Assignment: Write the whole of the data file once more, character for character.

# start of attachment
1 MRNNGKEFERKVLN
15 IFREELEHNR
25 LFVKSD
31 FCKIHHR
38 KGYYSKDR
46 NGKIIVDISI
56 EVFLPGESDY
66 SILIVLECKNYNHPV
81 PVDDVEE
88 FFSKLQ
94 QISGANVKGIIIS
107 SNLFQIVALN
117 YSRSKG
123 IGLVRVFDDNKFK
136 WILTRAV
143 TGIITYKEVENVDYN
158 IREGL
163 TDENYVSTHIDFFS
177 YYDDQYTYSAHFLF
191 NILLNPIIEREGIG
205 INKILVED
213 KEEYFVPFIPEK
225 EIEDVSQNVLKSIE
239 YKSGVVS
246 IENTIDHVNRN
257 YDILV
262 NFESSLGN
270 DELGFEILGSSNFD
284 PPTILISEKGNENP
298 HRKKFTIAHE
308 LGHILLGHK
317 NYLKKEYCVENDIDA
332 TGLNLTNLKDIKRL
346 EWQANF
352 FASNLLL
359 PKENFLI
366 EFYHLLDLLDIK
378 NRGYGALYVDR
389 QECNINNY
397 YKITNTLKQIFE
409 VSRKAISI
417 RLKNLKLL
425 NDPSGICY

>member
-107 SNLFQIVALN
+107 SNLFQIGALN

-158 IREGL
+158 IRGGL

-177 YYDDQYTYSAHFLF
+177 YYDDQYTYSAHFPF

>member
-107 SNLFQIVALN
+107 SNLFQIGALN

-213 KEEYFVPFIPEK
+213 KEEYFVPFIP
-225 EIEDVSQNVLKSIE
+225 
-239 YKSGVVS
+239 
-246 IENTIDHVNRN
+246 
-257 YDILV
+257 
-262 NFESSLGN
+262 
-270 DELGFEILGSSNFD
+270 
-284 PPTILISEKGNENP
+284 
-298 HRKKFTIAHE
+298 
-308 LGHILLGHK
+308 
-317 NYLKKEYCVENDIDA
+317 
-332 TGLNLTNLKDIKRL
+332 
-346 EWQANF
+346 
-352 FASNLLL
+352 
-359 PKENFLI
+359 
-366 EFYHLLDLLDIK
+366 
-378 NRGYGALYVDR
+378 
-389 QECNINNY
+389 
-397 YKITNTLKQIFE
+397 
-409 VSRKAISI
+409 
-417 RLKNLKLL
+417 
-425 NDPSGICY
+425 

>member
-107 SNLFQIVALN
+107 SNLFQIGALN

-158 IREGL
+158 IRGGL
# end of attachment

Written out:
1 MRNNGKEFERKVLN
15 IFREELEHNR
25 LFVKSD
31 FCKIHHR
38 KGYYSKDR
46 NGKIIVDISI
56 EVFLPGESDY
66 SILIVLECKNYNHPV
81 PVDDVEE
88 FFSKLQ
94 QISGANVKGIIIS
107 SNLFQIVALN
117 YSRSKG
123 IGLVRVFDDNKFK
136 WILTRAV
143 TGIITYKEVENVDYN
158 IREGL
163 TDENYVSTHIDFFS
177 YYDDQYTYSAHFLF
191 NILLNPIIEREGIG
205 INKILVED
213 KEEYFVPFIPEK
225 EIEDVSQNVLKSIE
239 YKSGVVS
246 IENTIDHVNRN
257 YDILV
262 NFESSLGN
270 DELGFEILGSSNFD
284 PPTILISEKGNENP
298 HRKKFTIAHE
308 LGHILLGHK
317 NYLKKEYCVENDIDA
332 TGLNLTNLKDIKRL
346 EWQANF
352 FASNLLL
359 PKENFLI
366 EFYHLLDLLDIK
378 NRGYGALYVDR
389 QECNINNY
397 YKITNTLKQIFE
409 VSRKAISI
417 RLKNLKLL
425 NDPSGICY

>member
-107 SNLFQIVALN
+107 SNLFQIGALN

-158 IREGL
+158 IRGGL

-177 YYDDQYTYSAHFLF
+177 YYDDQYTYSAHFPF

>member
-107 SNLFQIVALN
+107 SNLFQIGALN

-213 KEEYFVPFIPEK
+213 KEEYFVPFIP
-225 EIEDVSQNVLKSIE
+225 
-239 YKSGVVS
+239 
-246 IENTIDHVNRN
+246 
-257 YDILV
+257 
-262 NFESSLGN
+262 
-270 DELGFEILGSSNFD
+270 
-284 PPTILISEKGNENP
+284 
-298 HRKKFTIAHE
+298 
-308 LGHILLGHK
+308 
-317 NYLKKEYCVENDIDA
+317 
-332 TGLNLTNLKDIKRL
+332 
-346 EWQANF
+346 
-352 FASNLLL
+352 
-359 PKENFLI
+359 
-366 EFYHLLDLLDIK
+366 
-378 NRGYGALYVDR
+378 
-389 QECNINNY
+389 
-397 YKITNTLKQIFE
+397 
-409 VSRKAISI
+409 
-417 RLKNLKLL
+417 
-425 NDPSGICY
+425 

>member
-107 SNLFQIVALN
+107 SNLFQIGALN

-158 IREGL
+158 IRGGL